Nights, Weekends Worst for Heart Attack Help

Patients wait longer for artery-opening procedures at hospitals, study finds

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By Ed Edelson
HealthDay Reporter

TUESDAY, Aug. 16, 2005 (HealthDay News) -- The time of day or day of the week that people arrive a hospital with a heart attack can affect their survival, a new study finds.

The study of more than 100,000 people treated for heart attacks between 1999 and 2002 found that those who arrived on a Saturday or Sunday, or after 5 p.m. on a weekday, had to wait an extra 21 minutes to undergo angioplasty or other artery-opening procedures.

Those extra minutes meant those patients were at a significantly greater risk of dying in the hospital than patients arriving at other times, researchers report in the Aug. 17 issue of the Journal of the American Medical Association.

There was no appreciable difference in the time needed to administer clot-dissolving drugs, the report said.

The real difference is that artery-opening procedures must be done by specialized personnel in what is called a catheterization laboratory -- and they usually work ordinary business hours, said lead researcher Dr. David J. Magid, director of the Colorado Permanente Clinical Research Unit in Denver.

"During regular business hours, interventional cardiologists and other members of the team are in the hospital, so we take patients right into the lab," Magid said. "Whereas during off hours, 5 to 7 p.m. weekdays and on weekends, we have to call the staff in from the outside."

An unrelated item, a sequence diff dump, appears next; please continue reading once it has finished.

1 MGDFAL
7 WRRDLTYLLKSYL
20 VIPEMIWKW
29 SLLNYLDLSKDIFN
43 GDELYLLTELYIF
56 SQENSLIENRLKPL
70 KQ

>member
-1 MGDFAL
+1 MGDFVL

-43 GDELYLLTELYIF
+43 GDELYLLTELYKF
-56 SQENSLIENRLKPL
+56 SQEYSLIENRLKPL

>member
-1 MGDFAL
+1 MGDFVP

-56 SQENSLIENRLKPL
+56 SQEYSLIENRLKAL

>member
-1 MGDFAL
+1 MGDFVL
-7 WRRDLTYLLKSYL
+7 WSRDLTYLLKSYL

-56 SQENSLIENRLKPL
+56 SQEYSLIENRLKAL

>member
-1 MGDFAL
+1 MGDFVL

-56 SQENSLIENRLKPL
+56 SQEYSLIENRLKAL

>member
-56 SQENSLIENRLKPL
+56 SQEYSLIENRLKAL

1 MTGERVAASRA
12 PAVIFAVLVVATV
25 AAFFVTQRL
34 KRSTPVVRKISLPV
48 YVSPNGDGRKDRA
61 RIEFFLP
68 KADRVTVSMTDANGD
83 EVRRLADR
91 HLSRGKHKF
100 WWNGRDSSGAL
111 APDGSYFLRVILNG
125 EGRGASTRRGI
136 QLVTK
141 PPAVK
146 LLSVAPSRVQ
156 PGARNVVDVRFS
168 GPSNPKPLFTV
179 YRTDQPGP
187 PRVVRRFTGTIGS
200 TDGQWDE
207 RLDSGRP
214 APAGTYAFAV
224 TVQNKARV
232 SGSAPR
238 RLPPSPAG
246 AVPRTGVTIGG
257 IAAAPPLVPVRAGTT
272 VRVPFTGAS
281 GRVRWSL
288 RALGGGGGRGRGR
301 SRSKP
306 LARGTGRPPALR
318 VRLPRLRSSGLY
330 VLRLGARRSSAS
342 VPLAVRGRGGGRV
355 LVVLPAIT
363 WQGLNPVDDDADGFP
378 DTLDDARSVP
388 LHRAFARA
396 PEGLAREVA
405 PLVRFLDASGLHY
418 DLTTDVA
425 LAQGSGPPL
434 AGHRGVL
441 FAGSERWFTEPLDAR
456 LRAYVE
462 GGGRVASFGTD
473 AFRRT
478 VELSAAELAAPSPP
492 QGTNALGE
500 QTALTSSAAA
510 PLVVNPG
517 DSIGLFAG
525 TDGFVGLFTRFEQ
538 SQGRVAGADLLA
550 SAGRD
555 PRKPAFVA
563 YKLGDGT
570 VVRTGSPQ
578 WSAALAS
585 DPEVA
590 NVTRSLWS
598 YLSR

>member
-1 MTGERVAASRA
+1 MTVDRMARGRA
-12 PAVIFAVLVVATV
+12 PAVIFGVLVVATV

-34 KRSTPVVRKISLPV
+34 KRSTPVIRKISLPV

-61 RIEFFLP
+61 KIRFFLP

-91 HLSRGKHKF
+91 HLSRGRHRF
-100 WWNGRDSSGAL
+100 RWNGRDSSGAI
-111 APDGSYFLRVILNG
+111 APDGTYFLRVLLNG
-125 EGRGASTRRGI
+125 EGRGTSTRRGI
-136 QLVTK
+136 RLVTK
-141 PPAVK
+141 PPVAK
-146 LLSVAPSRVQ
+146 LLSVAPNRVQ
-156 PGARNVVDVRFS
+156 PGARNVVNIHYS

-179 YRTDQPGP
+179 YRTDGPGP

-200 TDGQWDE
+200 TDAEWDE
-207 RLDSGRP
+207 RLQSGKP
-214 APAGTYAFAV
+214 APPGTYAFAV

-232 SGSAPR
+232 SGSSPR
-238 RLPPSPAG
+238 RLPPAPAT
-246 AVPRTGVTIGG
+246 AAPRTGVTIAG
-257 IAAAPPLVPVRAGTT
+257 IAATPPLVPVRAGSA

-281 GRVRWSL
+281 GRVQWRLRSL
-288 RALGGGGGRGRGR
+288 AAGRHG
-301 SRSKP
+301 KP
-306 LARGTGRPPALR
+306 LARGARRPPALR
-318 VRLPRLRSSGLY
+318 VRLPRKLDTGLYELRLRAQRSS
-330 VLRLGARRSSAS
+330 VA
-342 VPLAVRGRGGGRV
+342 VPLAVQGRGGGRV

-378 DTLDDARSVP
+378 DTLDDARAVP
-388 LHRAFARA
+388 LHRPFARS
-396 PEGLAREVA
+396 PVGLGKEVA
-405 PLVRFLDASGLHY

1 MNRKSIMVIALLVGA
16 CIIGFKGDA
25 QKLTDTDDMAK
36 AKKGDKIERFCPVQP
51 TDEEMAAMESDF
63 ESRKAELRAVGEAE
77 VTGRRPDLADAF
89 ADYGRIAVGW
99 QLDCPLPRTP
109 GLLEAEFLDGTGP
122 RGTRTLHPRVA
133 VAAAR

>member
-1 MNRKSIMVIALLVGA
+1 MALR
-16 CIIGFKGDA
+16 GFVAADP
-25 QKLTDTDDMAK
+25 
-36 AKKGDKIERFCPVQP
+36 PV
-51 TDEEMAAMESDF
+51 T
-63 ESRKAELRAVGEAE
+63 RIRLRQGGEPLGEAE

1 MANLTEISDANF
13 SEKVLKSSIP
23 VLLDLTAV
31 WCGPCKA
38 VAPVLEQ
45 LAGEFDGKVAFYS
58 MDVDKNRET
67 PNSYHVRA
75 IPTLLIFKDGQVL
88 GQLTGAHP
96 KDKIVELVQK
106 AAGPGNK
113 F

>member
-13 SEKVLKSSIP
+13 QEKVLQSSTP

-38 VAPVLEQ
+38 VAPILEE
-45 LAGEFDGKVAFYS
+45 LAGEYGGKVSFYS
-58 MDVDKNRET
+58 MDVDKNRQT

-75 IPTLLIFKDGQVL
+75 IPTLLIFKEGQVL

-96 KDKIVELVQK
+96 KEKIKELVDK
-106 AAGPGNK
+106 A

One way to have angioplasty done faster would be to have round-the-clock staffing of the catheterization laboratory, but the clinical benefits "must be weighed against the extra cost of such coverage," the report said.

Another possible solution would be to train ordinary staff to help give angioplasty, but "the benefits of cross-training staff may not be realized unless rapid access to interventional cardiologists is also available," the researchers added.

The solution favored by Magid mirrors that used for victims of serious injury. Metropolitan areas now designate specific hospitals as trauma centers, he pointed out.

"We have 15 or 20 hospitals here in the Denver area, and we have three designated trauma centers," Magid said. "The same is not true in cardiology. We don't have a system where we designate hospitals as major heart centers. That is one possible solution."

Several studies have shown that people who have heart attacks do better if they are taken to a hospital with specialized facilities, even if the trip takes longer than getting to the nearest emergency room. But the study also found that delays in providing angioplasty during off-hours are common to all hospitals, including those that concentrate on the procedure.

Something is being done to help reduce delays in the Denver area, at least, Magid said.

"We have developed a system where we can identify patients in the field," he said. "We see them in the ambulance, and when it seems they can benefit from angioplasty, we call ahead to facilitate the process. That lets us get started earlier. If we have that 10 or 15 minutes early notification, it helps in the hospital."

More information

To learn about the signs and symptoms of heart attack, head to the American Heart Association.

SOURCES: David J. Magid, M.D., director, Colorado Permanente Clinical Research Unit; Aug. 17, 2005, Journal of the American Medical Association

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